The Scriptures and the ancient Christian writers make it clear that there have been different ministries within the church since the time of the Apostles. An early reference to Deacons can be found in Phillipians when Paul addresses “all the saints in Christ Jesus together with the bishops and deacons.”
The early period of the Christian Church has been described as the Golden Age of the diaconate. Deacons were agents of God and the Church. They oversaw the pastoral care of the church, carrying food and reserved Sacrament to the hungry and those who could not be present at the Eucharist; administered the charities of the Church; assisted the Bishops of the Church, whom they often succeeded; and had a major role in the liturgies of the Church. Deacons were a living symbol of the servant ministry to which all Christians are called in Baptism.
Over the ensuing centuries, what had been the ministry to the marginalized of the world and the Church became the ministry of the marginalized. Those seen as not being “fit” for the priesthood, but with some sense of calling, such as aboriginals and women, were ordained to the “lesser” order of Deacon. Paralleling this movement of the diaconate to the margins of the Church was the gradual changing of the diaconate into a different office, the “transitional diaconate”, where those called to the priesthood are first ordained Deacon.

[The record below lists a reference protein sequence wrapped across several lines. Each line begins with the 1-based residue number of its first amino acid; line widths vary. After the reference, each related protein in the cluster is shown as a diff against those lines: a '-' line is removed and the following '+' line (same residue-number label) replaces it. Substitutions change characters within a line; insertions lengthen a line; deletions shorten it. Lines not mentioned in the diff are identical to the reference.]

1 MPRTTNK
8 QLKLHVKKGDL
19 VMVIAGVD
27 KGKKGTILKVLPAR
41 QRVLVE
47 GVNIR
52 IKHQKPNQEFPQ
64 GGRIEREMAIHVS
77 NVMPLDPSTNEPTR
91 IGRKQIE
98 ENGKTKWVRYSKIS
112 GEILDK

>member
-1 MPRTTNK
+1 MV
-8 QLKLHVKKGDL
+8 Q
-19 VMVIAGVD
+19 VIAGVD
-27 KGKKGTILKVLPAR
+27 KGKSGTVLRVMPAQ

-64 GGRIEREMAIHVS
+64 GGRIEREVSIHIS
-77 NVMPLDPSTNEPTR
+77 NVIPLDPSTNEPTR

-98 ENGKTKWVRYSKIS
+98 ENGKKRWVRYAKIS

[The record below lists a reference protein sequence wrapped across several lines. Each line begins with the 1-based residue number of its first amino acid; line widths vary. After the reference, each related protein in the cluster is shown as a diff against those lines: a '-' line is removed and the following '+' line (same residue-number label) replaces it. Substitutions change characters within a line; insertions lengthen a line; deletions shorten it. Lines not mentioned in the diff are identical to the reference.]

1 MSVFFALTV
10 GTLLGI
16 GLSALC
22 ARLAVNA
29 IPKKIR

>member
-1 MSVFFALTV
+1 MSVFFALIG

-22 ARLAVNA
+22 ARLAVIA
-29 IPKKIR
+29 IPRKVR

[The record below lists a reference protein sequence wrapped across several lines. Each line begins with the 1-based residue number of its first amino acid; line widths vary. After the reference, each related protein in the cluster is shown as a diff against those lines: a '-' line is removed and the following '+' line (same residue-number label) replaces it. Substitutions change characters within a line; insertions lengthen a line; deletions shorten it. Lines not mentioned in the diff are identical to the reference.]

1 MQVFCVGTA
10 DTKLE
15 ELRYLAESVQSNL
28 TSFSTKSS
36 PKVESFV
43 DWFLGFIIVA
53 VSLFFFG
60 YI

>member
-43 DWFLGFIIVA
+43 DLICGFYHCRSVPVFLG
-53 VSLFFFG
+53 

Among the many changes we have seen in the church in recent years is a world-wide movement to restore the diaconate to its original role in the Church and in the world. There are now 24 active deacons in the Diocese of New Westminster and over 200 Deacons in the Anglican Church of Canada. Bishop Michael Ingham has emphasized the importance of the diaconate in the diocese by appointing the Director of Deacons as an Archdeacon.
Deacons generally earn their living outside the church, with all of the challenges that that entails, while at the same time serve at the Altar as one called to holy orders and in doing so, bridge the material and spiritual worlds.
Simply put, we need deacons. We need to be reminded in a real flesh and blood kind of way that life and the church are not about power, pomp and preferment, but all about service. It’s easy to forget, as our Lord said of himself, we have been put on this world “not to be served, but to serve”.
Deacon at St David's - Rev. Steve Thompson